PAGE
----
This book not only brings home the imminence of climate change but also examines the campaign of deception by big coal and big oil that is keeping the issue off the public agenda. It examines the various arenas in which the battle for control of the issue is being fought--a battle with surprising political alliances and relentless obstructionism. The story provides an ominous foretaste of the gathering threat of political chaos and totalitarianism. And it concludes by outlining a transistion to the future that contains, at least, the possibility of continuity for our organized civilization, and, at best, a vast increase in the stability, equity, and wealth of the global economy.
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(210mm x 140mm x 15mm)
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US Kirkus Review »
Old-fashioned muckraking against "big oil and big coal" meets new scientific theories on global warming. Forest fires rage through Mongolia and Texas. Killer heat waves fell hundreds in Calcutta and Chicago. Floods consume Nepal and Oman. Deserts form in Greece and Spain. These and countless other alarming recent incidents form the backdrop for Gelbspan's impassioned, if perhaps too alarmist, book. Gelbspan, a veteran reporter with such papers as the Washington Post and the Boston Globe and a Pulitzer Prize winner, wants the reader to know about these harbingers of disaster; he opens with a dire scenario about the melting of the Antarctic ice cap after the greenhouse effect heats up the planet's surface enough to after normal weather cycles. "The truth underlying the increasingly apparent changes in global climate has largely been kept out of public view," Gelbspan argues. Why? Precisely, he continues, because the multitrillion-dollar oil and gas industries have conspired to keep that truth hidden. He goes on to examine the energy industries' financing of reports that deny the disappearance of the ozone layer and other manifestations of human-caused climatic change, charging that the science in those reports is tainted by big money. Gelbspan's own command of science sometimes seems a little fuzzy, and the reader is left to judge just how evil the energy companies' acting out of clear self-interest really is, but it all adds up to an interesting polemic. And Gelbspan gives a good account of alternative-energy programs, which he urges be given greater funding priority; with the proper tax incentives, he maintains, "climate-friendly energy technologies could instantly become competitive with fossil fuels." Is the sky falling? After reading this book, you might be inclined to think so. (Kirkus Reviews)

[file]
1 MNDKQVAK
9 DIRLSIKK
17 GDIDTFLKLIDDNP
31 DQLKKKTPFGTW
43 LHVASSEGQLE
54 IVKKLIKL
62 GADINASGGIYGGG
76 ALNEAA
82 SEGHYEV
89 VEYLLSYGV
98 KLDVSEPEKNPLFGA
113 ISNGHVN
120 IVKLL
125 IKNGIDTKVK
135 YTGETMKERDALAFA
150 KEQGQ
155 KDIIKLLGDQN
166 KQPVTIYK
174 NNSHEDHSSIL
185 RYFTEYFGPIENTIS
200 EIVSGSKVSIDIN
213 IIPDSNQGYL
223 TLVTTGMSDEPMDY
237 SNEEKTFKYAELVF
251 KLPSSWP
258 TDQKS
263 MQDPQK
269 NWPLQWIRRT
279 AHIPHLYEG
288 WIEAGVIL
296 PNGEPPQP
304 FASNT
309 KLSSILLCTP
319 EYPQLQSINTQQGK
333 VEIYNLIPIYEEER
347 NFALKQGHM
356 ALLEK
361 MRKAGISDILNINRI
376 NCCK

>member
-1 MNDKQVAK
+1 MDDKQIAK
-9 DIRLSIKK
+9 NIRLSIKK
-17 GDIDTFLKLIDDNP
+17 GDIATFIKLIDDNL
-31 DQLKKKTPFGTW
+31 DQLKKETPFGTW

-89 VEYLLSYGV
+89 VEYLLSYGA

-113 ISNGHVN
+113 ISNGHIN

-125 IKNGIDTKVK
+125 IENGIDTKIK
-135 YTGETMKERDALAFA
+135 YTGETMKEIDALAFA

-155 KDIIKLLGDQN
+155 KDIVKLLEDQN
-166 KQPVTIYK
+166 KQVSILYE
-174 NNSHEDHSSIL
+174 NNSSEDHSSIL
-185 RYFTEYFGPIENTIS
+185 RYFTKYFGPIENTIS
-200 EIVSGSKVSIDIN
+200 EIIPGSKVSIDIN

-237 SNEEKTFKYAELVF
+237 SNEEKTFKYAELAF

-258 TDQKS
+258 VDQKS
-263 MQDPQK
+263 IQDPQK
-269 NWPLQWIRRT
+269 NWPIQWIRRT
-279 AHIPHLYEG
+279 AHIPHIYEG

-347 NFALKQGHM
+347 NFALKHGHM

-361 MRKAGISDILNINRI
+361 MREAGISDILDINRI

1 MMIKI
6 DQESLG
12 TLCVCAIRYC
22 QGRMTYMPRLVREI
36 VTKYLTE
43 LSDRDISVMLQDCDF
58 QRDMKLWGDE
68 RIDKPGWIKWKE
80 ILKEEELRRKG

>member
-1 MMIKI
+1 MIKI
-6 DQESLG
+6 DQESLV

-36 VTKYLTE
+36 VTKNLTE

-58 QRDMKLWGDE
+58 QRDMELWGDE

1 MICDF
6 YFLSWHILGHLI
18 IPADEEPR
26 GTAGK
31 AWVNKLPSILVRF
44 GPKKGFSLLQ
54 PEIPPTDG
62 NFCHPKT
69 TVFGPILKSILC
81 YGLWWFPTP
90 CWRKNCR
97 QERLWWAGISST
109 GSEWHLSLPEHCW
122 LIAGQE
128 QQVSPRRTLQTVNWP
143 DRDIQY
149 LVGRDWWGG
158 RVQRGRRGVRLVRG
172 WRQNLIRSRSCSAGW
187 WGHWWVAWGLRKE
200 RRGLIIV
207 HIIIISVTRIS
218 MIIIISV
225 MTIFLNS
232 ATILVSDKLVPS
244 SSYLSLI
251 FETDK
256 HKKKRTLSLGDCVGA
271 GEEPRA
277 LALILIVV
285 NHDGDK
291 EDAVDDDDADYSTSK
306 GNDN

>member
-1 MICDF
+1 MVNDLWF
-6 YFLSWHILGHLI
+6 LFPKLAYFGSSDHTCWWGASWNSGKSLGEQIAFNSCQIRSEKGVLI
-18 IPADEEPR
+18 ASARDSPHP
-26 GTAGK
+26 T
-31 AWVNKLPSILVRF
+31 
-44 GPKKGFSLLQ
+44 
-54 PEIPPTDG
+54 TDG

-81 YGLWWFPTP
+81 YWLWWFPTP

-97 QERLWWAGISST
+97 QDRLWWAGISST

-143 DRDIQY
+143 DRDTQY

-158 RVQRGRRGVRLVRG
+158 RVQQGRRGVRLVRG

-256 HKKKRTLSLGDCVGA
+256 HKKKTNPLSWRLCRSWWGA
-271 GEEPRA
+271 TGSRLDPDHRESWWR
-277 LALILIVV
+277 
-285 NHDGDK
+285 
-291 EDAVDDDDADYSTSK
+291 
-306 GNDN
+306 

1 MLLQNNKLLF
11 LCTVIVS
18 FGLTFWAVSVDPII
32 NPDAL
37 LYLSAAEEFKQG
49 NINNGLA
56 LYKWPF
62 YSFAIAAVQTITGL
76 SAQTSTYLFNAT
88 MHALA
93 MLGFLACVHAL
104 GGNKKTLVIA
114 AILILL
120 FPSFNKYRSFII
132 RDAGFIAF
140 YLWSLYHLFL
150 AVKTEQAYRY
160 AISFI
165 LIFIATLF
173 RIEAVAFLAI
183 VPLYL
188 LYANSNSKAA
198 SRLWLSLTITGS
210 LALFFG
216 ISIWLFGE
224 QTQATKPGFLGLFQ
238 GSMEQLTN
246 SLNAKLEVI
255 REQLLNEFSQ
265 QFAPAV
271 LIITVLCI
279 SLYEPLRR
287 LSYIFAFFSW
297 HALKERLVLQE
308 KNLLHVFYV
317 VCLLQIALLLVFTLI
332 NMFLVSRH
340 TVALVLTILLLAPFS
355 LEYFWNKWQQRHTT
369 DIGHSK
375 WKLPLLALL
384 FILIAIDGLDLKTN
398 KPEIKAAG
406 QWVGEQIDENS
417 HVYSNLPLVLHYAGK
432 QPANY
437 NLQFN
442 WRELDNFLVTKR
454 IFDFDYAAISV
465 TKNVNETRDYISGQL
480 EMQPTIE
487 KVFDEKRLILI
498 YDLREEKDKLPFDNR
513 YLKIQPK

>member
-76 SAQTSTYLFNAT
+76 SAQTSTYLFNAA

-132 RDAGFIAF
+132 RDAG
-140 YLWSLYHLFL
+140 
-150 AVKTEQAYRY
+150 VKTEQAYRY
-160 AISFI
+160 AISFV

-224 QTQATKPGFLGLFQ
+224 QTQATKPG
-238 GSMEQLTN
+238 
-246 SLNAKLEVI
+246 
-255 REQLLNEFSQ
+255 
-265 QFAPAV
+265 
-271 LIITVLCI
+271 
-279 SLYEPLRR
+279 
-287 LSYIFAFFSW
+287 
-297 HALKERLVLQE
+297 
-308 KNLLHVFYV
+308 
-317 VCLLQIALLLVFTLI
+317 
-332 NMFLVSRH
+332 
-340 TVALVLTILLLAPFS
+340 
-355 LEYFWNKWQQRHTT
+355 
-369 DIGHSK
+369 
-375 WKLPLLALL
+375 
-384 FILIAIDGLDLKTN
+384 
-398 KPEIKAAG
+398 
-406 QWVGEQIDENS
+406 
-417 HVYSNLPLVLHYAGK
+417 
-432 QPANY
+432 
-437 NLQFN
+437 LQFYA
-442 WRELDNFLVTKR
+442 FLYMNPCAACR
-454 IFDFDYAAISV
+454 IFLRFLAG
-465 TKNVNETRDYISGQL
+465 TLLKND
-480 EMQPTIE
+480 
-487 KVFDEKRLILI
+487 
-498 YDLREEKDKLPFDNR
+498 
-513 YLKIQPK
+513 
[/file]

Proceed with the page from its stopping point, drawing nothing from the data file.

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Author Biography - Ross Gelbspan
Ross Gelbspan has been an editor and reporter at The Village Voice, and The Washington Post. He covered the U.N. Conference on the Environment in Stockholm in 1972, and addressed the World Economic Forum in Davos in 1998. As special projects editor of The Boston Globe, he conceived, directed and edited a series of articles that won a Pulitzer Prize in 1984.